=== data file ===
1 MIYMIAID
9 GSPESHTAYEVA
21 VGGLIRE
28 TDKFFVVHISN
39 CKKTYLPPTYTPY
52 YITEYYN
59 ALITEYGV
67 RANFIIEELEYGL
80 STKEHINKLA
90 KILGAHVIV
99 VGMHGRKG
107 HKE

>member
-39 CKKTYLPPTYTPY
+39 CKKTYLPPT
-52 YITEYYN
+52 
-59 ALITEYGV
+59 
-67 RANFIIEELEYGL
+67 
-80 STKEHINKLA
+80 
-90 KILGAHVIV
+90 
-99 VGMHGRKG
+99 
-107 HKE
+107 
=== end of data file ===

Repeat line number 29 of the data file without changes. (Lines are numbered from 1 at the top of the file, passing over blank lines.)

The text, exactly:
+107 